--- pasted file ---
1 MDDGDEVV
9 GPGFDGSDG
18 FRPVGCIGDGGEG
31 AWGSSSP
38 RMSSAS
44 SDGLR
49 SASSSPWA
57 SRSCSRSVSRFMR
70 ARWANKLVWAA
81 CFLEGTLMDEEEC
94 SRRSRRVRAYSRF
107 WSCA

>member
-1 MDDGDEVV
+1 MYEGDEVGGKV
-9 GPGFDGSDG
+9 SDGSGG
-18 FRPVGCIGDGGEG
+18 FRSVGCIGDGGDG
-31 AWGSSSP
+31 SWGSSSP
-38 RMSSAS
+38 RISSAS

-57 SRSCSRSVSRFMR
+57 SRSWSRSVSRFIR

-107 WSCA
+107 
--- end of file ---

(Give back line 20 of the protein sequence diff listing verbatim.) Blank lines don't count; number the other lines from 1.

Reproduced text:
-31 AWGSSSP